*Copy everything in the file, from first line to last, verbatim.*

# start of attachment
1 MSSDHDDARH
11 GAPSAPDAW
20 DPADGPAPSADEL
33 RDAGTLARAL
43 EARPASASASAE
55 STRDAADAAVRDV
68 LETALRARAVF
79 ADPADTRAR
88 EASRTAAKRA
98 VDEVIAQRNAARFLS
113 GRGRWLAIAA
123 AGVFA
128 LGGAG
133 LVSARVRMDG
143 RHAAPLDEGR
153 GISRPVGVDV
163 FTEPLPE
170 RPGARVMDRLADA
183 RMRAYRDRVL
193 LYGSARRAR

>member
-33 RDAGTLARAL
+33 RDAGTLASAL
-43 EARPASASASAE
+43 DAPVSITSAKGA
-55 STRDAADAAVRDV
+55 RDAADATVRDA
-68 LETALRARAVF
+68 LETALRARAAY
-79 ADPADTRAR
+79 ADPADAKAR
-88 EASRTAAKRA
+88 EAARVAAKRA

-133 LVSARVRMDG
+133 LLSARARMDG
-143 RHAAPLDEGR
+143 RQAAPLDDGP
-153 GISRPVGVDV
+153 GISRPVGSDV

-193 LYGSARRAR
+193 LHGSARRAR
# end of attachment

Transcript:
1 MSSDHDDARH
11 GAPSAPDAW
20 DPADGPAPSADEL
33 RDAGTLARAL
43 EARPASASASAE
55 STRDAADAAVRDV
68 LETALRARAVF
79 ADPADTRAR
88 EASRTAAKRA
98 VDEVIAQRNAARFLS
113 GRGRWLAIAA
123 AGVFA
128 LGGAG
133 LVSARVRMDG
143 RHAAPLDEGR
153 GISRPVGVDV
163 FTEPLPE
170 RPGARVMDRLADA
183 RMRAYRDRVL
193 LYGSARRAR

>member
-33 RDAGTLARAL
+33 RDAGTLASAL
-43 EARPASASASAE
+43 DAPVSITSAKGA
-55 STRDAADAAVRDV
+55 RDAADATVRDA
-68 LETALRARAVF
+68 LETALRARAAY
-79 ADPADTRAR
+79 ADPADAKAR
-88 EASRTAAKRA
+88 EAARVAAKRA

-133 LVSARVRMDG
+133 LLSARARMDG
-143 RHAAPLDEGR
+143 RQAAPLDDGP
-153 GISRPVGVDV
+153 GISRPVGSDV

-193 LYGSARRAR
+193 LHGSARRAR